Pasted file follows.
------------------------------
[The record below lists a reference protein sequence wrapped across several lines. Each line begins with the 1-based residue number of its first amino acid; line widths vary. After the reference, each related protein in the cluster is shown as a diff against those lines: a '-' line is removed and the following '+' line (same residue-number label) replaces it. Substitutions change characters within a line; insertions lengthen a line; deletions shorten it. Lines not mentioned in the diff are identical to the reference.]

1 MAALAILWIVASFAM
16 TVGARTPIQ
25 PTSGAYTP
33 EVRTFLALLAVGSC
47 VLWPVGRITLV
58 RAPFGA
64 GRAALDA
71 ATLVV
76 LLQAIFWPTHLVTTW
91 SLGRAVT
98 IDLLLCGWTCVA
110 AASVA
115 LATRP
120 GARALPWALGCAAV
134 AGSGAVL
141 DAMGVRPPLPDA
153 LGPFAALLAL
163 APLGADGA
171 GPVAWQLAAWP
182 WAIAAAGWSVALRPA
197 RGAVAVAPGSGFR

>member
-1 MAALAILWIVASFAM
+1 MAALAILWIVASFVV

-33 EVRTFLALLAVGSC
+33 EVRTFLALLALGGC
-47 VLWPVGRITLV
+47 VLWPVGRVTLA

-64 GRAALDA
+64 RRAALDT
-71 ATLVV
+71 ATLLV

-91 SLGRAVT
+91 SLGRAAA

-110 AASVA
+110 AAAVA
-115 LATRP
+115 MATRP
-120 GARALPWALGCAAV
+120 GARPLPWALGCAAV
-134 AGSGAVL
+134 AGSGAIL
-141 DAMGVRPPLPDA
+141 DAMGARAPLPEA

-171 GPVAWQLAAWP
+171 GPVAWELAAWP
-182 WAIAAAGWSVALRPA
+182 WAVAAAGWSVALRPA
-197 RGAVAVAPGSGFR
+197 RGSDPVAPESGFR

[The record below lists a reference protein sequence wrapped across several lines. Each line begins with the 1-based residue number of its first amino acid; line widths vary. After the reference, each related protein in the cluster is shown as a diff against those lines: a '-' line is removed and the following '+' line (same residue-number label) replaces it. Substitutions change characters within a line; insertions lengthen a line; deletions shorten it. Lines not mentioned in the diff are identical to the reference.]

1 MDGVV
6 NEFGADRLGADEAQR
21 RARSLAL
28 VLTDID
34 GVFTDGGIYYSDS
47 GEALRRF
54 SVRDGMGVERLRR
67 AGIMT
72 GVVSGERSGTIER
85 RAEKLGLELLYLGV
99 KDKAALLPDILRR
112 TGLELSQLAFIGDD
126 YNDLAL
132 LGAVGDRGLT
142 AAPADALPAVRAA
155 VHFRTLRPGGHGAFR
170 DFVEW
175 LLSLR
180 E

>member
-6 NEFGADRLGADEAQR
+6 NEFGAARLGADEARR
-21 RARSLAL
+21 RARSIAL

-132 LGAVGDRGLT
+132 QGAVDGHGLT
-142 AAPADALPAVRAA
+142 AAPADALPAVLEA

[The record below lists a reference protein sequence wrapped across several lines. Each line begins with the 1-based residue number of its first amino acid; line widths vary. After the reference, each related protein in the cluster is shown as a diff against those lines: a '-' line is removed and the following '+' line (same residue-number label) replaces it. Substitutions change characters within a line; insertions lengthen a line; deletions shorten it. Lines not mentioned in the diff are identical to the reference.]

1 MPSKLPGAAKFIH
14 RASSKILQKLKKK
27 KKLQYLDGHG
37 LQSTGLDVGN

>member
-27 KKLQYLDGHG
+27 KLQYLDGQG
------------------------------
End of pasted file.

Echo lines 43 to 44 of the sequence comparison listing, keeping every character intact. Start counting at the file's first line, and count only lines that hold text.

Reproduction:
+134 AGSGAIL
-141 DAMGVRPPLPDA